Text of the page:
Just look at it. Shift focus from area to area to heighten the effects.
How It Works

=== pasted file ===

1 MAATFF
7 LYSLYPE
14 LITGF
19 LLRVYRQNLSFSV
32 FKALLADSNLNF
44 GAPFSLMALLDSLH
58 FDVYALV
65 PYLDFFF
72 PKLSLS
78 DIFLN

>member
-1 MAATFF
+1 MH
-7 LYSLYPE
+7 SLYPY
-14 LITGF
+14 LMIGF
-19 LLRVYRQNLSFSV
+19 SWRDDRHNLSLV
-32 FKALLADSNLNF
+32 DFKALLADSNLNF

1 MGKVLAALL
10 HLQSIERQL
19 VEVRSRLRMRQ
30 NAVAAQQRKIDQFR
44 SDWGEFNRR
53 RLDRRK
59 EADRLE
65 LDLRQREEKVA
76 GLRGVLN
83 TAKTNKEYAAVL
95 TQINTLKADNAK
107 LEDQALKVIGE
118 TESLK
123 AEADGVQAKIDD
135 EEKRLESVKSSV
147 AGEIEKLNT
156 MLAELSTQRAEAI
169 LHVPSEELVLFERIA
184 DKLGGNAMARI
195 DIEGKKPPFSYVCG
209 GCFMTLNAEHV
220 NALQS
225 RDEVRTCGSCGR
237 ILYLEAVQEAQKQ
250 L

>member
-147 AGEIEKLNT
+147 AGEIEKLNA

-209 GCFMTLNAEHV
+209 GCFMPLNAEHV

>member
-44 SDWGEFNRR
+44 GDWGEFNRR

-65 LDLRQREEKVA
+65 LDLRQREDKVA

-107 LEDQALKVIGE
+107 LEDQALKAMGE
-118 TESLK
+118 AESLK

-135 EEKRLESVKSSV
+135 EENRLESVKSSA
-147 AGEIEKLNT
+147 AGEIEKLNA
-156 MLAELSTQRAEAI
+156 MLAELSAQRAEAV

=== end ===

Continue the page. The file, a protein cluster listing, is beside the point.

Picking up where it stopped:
This visual high was created by Japanese artist Hajime Ouchi in 1977. It works much the same way as other optical art highs—by tricking our visual system into perceiving motion, color, or distorted perspective within a stationary two-dimensional graphic. How specifically the disk at center of this visual high appears three-dimensionally moving is not fully understood. One theory argues the disk itself jitters because the complex black-and-white pattern of tiles overwhelms the neurons in our eyes. Our visual systems try to stabilize the horizontal tile pattern with vertical motion, but overcompensate, and hence the disk appears to be moving right to left. The pattern outside the disk similarly overwhelms the eyes. These tiles are oriented vertically, so the visual system tries to stabilize the pattern horizontally but, again, overcompensates. This gives the area surrounded the disk its up-and-down motion. Now, since the disk and background appear to be moving independently of one another (up and down, right to left), our brain assumes they are separate objects. This (wrong) assumption gives Ouchi Goochi depth, creating the illusion that either the disk or its surrounding area is three-dimensional. Our overstimulated eyes keep it moving. Is that enough explanation? We think so. Now go get Ouchi Goochi’d.